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Chapter 3 – After Action

Look, this is all digitally time stamped, right, so there’s no real reason to read out the date and time like that, unless you’re trying to play into people’s expectations, like a police procedural. It intimidates them. I wrote a paper on it if you want to know more.

Draxis is one of the many hub-systems to the Great Races of the Galaxy. Its many bright and glittering orbitals teem with industry, commerce, and culture. On the galactic scale, it is not far from all that commotion we just left, although I would not want to walk it.

Near Draxis c is an orbital which, within its false but cheerful blue-sky dome, houses a rather drab, featureless gray obelisk amid the generally more bright and creative structures. It does nothing to call attention to itself apart from simply being so dull by comparison, but any inquiry quickly reveals why: this is the District 37 headquarters of Interstellar Trade and Transit. One can understand, perhaps, it is necessary to have a bureaucracy police the spaceways of a galactic culture, but are they so boring that they can’t stand a little artificial natural light? No! From the inside, the outer walls appear completely transparent, as are the walls and cubicles within, making the offices bright and roomy despite still being administrative hives. In one such office sat two humans, a woman with tan skin and hair the color of ancient living Earth coral, and a pale blond man with anxious posture.

So, how are we going to do this?

“Robin?”

“Mmh?” The redhead had been staring out past the walls to the brightly lit outdoors and thinking of a time when she was much younger, like her counterpart was now. “Sorry Bruce, what?”

“Did we get ballistics back from the concourse yet?” Fun fact: ballistic weapons were pretty rare these days, but it was still called that. Tradition. The same tradition that dictated that someone got chopped when a fuckup this big happened. It was most likely going to be the two of them, but Bruce was desperately trying to find something in the piles of supporting files and evidence and reports that now cluttered the surface of and space above the table between them.

When you’re interrogating me– fine, interviewing. When I’m stuck here and forced to answer your questions. Is it just my responses abstracted from context and edited to–

“Sorry. No, the yokels are dragging their heels.” She leaned back and stared out the window again. “Specifics about their weapons might have helped us identify out smugglers now that we don’t have any recordings, and we can’t bolo a Coba, a mentat, and a shell.”

Not to be deterred, Bruce began reshuffling the projected displays and physical files, which were sticky with condensation from his glass of iced tea. They were little more than handholds for clusters of digital files in the local network, though– empty plastic sheaths destined for recycling when they wore out. “It has to be here, though.” He took a sip of tea. “There’s so much that doesn’t add up to anything. Let’s start from the beginning…”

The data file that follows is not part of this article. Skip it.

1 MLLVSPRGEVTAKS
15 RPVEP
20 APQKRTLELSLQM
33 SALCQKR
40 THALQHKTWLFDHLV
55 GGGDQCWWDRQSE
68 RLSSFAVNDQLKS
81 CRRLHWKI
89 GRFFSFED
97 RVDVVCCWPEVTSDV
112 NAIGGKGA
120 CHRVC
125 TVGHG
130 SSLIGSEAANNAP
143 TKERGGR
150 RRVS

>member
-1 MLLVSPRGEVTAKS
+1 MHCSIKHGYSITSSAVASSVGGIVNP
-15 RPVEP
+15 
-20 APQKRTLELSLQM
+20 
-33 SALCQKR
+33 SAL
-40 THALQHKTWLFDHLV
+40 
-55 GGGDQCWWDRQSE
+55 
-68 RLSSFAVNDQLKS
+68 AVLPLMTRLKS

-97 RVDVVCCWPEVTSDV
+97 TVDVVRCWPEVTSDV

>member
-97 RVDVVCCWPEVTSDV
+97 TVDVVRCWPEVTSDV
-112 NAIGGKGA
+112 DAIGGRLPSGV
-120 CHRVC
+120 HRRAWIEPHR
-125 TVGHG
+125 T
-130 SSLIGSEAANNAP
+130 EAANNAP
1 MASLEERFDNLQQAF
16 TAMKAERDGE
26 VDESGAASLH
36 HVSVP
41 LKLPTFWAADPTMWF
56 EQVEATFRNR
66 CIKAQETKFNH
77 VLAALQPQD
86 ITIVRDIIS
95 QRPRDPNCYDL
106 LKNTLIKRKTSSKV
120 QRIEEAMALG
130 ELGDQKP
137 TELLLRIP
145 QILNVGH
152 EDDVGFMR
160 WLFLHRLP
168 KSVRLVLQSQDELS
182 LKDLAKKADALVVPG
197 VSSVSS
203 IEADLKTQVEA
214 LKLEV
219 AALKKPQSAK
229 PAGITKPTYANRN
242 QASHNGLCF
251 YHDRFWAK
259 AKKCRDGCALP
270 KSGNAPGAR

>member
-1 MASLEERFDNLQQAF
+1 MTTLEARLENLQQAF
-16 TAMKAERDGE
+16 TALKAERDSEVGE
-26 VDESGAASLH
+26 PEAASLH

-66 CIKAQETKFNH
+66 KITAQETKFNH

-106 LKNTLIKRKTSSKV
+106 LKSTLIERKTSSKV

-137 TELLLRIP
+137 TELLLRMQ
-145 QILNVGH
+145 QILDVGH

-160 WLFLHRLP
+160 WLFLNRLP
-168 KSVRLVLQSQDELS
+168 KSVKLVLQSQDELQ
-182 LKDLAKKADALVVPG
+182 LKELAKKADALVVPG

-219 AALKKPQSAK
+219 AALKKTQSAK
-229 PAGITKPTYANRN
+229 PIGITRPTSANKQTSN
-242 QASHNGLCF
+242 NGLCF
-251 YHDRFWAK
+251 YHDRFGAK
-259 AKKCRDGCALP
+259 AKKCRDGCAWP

“Oh God, for the twentieth time, Bruce? This meeting is in less than 2 ksec!” She cut through the air and pointed at the door, and the motion caused a few diagrams to momentarily fuzz.

Cynical? Please, at my age it’s called a positive outlook.

“Well, after that meeting you can retire to your comfy estate and live on royalty checks, while I’ll be hotbunking and wearing paper gowns in the common dorms. So I’m sorry if I’m fighting for my life here.” It came out clipped and quiet. Bruce was usually very reserved around her, so this passed for furious. She realized they were both angry at this idiotic situation. She let out a breath she didn’t realize she’d held.

“I’m sorry Bruce. Okay, let’s review our presentation.”

Okay, my involvement in this whole thing started with a sting that went horribly wrong.

Bruce grinned, cleared the space in front of them with a few swipes, and, twirling his finger at his palm a few times, opened the annotated schematic of the station. Robin straightened in her chair and sipped a bulb of water.

“As you may know, synthetic dairy-starch, or ‘puffs’ on the street, are traditionally enjoyed by many species as a tasty snack, but are prohibited in some territories, including significant portions of this district, due to euphoric and addictive qualities.” As she began to speak, the presentation automatically took cues from her voice and advanced the animation to display evidence-room images of a cheese-puff from various angles, followed by morgue-images of a Drayduk’s jellyfish corpse hanging limply from a scaffold, deflated and colorless but for sickly emerald streaks.